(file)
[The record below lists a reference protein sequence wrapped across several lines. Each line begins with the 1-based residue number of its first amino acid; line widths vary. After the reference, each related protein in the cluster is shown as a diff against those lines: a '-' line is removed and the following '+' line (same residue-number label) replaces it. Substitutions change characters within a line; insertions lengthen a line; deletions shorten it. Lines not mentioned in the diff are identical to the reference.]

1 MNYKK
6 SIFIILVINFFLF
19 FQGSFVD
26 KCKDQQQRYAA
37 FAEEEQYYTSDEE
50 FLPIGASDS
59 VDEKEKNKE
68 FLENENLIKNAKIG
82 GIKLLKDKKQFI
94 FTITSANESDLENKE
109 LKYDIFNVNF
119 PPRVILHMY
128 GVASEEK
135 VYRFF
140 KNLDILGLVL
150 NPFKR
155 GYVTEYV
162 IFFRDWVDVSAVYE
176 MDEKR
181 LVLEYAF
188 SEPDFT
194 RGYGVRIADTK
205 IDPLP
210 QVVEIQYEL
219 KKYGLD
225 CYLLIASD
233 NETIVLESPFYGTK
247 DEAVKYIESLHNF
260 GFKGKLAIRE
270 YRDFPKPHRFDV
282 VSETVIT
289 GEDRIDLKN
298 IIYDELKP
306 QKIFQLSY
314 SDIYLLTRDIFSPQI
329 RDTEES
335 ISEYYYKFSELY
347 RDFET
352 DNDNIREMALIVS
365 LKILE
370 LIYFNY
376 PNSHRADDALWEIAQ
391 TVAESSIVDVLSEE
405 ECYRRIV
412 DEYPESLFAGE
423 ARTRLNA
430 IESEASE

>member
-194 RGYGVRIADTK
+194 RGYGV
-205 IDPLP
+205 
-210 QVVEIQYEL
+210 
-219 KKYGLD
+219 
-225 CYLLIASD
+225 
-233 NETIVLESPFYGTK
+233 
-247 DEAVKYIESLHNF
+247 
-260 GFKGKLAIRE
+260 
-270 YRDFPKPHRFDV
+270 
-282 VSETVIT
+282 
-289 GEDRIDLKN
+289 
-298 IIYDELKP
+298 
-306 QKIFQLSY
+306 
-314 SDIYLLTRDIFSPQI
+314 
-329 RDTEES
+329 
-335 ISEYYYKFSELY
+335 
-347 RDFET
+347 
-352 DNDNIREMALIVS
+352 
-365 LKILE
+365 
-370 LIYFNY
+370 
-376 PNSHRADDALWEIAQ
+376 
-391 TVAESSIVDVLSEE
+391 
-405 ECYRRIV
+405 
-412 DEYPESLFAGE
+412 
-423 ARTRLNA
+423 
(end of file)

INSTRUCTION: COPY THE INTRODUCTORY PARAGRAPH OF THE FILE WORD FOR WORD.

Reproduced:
[The record below lists a reference protein sequence wrapped across several lines. Each line begins with the 1-based residue number of its first amino acid; line widths vary. After the reference, each related protein in the cluster is shown as a diff against those lines: a '-' line is removed and the following '+' line (same residue-number label) replaces it. Substitutions change characters within a line; insertions lengthen a line; deletions shorten it. Lines not mentioned in the diff are identical to the reference.]